The Fed: Hawks? Or Chickens?
"The Federal Open Market Committee decided today to lower its target for the federal funds rate 25 basis points to 4-1/2 percent.
Economic growth was solid in the third quarter, and strains in financial markets have eased somewhat on balance. However, the pace of economic expansion will likely slow in the near term, partly reflecting the intensification of the housing correction. Today’s action, combined with the policy action taken in September, should help forestall some of the adverse effects on the broader economy that might otherwise arise from the disruptions in financial markets and promote moderate growth over time.
Readings on core inflation have improved modestly this year, but recent increases in energy and commodity prices, among other factors, may put renewed upward pressure on inflation. In this context, the Committee judges that some inflation risks remain, and it will continue to monitor inflation developments carefully.
The Committee judges that, after this action, the upside risks to inflation roughly balance the downside risks to growth. The Committee will continue to assess the effects of financial and other developments on economic prospects and will act as needed to foster price stability and sustainable economic growth.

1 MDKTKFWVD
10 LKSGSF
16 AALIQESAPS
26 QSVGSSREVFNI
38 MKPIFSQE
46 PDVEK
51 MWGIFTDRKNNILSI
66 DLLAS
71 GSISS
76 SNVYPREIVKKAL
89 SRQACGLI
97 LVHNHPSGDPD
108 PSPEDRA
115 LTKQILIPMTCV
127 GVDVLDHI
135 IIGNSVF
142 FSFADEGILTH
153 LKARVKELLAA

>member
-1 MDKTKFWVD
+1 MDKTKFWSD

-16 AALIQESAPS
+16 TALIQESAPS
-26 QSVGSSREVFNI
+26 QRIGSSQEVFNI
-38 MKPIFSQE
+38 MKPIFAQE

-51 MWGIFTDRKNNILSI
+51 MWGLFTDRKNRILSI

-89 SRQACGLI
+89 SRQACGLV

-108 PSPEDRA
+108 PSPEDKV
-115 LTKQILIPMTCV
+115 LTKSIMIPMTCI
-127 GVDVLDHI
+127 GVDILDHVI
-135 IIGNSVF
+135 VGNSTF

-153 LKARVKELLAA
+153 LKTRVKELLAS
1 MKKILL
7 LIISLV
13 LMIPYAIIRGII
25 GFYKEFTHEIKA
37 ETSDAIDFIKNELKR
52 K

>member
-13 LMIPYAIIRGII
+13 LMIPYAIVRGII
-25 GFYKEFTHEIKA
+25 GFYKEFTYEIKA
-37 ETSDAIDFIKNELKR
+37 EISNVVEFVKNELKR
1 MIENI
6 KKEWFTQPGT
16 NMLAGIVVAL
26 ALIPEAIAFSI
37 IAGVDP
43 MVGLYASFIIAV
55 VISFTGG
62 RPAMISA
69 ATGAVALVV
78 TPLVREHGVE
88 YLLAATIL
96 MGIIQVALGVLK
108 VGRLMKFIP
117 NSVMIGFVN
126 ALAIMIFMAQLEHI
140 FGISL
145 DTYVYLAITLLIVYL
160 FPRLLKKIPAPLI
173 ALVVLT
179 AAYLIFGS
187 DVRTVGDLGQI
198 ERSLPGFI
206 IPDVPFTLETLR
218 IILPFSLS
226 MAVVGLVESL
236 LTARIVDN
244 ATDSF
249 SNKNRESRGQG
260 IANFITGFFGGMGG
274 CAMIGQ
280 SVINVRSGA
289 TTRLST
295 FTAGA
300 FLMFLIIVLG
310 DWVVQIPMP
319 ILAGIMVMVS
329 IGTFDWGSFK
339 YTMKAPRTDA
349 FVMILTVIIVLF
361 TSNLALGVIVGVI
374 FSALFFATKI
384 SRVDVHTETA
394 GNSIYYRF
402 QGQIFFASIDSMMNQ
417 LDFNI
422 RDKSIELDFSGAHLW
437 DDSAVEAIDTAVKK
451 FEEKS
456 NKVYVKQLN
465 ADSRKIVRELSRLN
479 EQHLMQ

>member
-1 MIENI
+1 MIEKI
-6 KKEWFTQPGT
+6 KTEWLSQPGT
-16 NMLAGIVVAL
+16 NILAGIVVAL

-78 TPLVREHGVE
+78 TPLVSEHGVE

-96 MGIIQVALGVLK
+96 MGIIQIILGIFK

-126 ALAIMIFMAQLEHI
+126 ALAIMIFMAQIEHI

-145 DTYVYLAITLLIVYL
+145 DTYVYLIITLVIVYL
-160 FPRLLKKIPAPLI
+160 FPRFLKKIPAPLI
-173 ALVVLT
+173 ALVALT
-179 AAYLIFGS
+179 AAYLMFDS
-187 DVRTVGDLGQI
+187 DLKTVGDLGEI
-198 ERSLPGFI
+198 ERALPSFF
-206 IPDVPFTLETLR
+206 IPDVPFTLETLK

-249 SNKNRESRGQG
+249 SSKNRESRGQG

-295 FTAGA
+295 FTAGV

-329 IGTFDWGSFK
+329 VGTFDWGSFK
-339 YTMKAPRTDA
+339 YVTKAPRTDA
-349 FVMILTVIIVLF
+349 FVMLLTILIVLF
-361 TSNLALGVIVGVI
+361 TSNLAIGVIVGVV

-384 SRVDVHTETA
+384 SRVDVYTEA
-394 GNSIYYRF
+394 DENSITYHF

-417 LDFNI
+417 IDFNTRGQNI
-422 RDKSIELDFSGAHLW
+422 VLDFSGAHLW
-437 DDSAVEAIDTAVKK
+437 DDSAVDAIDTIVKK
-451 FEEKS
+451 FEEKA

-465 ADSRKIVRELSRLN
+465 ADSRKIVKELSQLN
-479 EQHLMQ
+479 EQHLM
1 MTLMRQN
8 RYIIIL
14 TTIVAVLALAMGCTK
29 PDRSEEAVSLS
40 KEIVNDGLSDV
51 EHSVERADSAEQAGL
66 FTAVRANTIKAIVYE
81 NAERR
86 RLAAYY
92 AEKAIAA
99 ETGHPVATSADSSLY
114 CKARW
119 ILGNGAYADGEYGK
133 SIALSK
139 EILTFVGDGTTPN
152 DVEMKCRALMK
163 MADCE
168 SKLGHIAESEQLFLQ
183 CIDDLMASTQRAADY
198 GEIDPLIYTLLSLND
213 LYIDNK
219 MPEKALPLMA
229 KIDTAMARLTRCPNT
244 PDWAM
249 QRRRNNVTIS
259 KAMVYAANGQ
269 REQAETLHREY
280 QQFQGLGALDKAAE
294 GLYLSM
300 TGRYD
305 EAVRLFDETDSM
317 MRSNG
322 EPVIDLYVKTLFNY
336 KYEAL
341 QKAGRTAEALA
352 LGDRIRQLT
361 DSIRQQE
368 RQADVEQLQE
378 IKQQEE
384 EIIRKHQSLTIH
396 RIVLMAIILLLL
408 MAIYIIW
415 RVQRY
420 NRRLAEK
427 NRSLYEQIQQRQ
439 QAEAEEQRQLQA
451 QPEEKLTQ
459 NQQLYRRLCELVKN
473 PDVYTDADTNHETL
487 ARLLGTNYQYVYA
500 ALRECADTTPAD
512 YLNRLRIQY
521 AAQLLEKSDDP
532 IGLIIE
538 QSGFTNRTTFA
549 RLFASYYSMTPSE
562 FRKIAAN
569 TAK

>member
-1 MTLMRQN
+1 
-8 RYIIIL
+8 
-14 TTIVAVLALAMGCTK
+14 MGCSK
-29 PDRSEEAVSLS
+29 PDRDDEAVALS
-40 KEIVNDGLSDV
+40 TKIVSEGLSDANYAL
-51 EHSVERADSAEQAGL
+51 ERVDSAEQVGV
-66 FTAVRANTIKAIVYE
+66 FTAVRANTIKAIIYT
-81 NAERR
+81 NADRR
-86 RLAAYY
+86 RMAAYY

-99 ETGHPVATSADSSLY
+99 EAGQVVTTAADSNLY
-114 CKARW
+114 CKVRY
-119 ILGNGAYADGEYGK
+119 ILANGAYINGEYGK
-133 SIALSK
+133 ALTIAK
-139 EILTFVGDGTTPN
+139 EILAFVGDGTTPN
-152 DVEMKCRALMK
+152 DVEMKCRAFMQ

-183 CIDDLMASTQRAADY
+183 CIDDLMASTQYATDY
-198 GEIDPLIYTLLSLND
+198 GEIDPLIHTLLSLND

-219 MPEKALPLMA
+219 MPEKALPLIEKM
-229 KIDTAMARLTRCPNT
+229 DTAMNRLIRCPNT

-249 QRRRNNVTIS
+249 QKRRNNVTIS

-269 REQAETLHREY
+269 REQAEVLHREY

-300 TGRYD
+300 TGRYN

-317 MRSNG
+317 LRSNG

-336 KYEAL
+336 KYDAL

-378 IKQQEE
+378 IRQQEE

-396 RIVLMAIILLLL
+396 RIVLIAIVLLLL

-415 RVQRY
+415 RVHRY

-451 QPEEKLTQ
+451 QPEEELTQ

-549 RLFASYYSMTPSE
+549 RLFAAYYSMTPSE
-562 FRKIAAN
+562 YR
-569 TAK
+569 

Voting for the FOMC monetary policy action were: Ben S. Bernanke, Chairman; Timothy F. Geithner, Vice Chairman; Charles L. Evans; Donald L. Kohn; Randall S. Kroszner; Frederic S. Mishkin; William Poole; Eric S. Rosengren; and Kevin M. Warsh. Voting against was Thomas M. Hoenig, who preferred no change in the federal funds rate at this meeting.
In a related action, the Board of Governors unanimously approved a 25-basis-point decrease in the discount rate to 5 percent. In taking this action, the Board approved the requests submitted by the Boards of Directors of the Federal Reserve Banks of New York, Richmond, Atlanta, Chicago, St. Louis, and San Francisco."
My analysis ...
Maybe the Fed "hawks" aren't dead and buried after all. While the Fed cut rates, said "the pace of economic expansion will likely slow in the near term," and highlighted the "intensification of the housing correction," policymakers also acknowledged the fact that oil, gold, and all kinds of other commodities have gone ballistic. The comment that policymakers will "monitor inflation developments carefully" seems particularly hawkish. Moreover, Kansas City Fed President Thomas Hoenig dissented on the rate cut vote, preferring to keep rates unchanged.
But actions speak louder than words -- and the Fed did choose to cut rates. As a result, the market may interpret the inflation warnings as "chicken" talk, not hawk talk. Put simply, the Fed has chosen to combat short-term economic weakness at the expense of fueling long-term inflation. Yes, that's an oil price pun.
In early, post-Fed trading, the dollar is plumbing new depths ... long bonds are getting pummeled ... and stocks are all over the map.